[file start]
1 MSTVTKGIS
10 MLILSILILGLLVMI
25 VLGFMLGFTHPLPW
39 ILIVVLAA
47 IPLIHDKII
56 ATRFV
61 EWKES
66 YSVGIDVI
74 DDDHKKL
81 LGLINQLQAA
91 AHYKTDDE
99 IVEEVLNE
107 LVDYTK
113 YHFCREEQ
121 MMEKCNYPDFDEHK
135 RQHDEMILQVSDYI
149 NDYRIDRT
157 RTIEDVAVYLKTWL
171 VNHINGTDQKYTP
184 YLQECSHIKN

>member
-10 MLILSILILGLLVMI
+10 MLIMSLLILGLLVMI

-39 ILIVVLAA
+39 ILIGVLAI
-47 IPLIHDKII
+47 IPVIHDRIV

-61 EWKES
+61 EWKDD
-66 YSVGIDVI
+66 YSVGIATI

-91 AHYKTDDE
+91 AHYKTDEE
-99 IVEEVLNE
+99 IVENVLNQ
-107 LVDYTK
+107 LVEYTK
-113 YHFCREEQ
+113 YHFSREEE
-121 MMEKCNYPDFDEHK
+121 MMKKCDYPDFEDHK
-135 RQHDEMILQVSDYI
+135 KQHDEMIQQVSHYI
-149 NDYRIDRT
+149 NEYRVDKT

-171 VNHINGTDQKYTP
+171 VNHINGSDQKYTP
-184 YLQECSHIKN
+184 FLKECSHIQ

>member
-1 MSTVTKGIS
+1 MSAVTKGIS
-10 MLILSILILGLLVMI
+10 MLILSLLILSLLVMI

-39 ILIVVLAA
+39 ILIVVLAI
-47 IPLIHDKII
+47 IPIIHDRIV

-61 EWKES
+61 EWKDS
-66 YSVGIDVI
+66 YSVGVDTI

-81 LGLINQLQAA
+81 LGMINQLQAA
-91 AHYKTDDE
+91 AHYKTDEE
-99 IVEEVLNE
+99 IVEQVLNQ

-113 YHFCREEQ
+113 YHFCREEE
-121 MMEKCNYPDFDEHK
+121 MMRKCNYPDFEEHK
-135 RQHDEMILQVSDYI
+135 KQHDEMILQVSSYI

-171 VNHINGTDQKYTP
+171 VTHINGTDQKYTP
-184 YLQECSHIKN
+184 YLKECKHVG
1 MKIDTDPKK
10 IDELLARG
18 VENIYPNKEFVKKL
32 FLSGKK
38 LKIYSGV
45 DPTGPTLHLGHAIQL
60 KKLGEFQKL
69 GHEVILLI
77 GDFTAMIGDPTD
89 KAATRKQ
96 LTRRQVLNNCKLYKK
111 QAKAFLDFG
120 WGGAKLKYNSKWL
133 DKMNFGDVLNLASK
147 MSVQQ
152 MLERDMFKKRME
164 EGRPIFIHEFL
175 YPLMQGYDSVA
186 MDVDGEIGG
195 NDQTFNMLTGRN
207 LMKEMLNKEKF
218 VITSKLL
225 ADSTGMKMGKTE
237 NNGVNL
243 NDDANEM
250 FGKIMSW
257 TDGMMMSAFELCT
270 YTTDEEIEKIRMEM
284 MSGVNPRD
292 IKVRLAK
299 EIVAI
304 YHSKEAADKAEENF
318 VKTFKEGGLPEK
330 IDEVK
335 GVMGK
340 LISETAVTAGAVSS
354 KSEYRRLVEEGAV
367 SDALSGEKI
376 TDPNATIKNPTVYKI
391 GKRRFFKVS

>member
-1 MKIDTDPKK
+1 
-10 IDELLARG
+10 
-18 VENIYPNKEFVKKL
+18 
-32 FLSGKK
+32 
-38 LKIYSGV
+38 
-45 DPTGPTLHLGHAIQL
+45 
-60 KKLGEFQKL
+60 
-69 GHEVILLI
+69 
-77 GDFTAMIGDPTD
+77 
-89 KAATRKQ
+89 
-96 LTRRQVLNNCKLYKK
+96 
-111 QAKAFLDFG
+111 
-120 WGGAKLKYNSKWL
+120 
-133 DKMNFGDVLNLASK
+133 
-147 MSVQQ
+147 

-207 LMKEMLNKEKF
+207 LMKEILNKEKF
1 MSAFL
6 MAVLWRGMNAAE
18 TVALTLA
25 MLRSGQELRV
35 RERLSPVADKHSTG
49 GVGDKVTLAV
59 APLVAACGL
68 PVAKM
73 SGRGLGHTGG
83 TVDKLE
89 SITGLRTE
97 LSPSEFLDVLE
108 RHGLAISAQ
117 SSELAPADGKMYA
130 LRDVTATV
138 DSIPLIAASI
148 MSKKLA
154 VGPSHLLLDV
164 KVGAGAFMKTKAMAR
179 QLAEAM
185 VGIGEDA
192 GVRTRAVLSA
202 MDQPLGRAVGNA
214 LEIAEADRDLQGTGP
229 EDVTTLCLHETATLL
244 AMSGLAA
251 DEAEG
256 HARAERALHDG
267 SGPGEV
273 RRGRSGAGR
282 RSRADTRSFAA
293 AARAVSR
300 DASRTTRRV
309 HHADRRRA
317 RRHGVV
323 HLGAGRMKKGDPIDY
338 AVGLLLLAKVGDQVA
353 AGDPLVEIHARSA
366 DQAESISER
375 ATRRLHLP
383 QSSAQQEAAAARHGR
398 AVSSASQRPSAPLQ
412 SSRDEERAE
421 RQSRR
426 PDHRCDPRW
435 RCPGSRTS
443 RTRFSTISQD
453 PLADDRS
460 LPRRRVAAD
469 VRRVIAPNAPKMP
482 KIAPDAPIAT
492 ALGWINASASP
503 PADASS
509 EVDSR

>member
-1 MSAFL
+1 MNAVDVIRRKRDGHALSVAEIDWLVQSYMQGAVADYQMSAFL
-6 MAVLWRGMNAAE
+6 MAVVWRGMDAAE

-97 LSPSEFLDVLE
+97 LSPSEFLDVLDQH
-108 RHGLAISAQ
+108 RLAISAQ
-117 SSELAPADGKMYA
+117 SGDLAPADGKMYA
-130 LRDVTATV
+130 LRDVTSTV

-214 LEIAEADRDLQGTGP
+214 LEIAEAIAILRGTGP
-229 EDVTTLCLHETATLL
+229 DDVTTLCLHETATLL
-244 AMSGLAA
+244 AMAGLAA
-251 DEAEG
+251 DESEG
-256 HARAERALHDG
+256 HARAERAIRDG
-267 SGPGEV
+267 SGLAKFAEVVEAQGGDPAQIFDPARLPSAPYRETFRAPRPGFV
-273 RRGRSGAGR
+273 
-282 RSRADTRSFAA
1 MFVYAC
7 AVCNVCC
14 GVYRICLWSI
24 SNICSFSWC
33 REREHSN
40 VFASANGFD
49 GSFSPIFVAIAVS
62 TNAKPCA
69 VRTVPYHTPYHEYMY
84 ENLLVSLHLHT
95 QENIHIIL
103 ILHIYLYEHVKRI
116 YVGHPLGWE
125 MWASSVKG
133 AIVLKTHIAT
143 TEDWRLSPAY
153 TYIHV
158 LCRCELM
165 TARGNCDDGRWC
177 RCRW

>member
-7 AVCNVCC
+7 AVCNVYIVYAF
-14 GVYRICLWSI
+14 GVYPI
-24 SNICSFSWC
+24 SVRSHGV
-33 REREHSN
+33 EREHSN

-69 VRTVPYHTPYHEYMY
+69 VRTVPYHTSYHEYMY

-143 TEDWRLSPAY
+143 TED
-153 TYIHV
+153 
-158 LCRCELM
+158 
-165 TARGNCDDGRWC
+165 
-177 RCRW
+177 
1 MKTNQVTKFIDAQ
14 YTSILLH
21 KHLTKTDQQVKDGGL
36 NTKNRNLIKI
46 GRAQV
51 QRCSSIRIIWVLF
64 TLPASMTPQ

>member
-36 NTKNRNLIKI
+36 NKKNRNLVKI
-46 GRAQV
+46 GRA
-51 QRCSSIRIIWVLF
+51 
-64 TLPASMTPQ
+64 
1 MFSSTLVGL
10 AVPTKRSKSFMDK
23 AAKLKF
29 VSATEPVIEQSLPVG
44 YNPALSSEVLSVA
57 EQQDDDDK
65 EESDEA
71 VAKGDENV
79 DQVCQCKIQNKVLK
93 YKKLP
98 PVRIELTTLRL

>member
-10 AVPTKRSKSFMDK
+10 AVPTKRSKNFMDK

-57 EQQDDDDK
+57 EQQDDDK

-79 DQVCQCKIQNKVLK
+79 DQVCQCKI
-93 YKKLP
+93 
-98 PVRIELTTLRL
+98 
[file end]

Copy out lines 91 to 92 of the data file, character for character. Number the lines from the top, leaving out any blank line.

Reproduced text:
120 WGGAKLKYNSKWL
133 DKMNFGDVLNLASK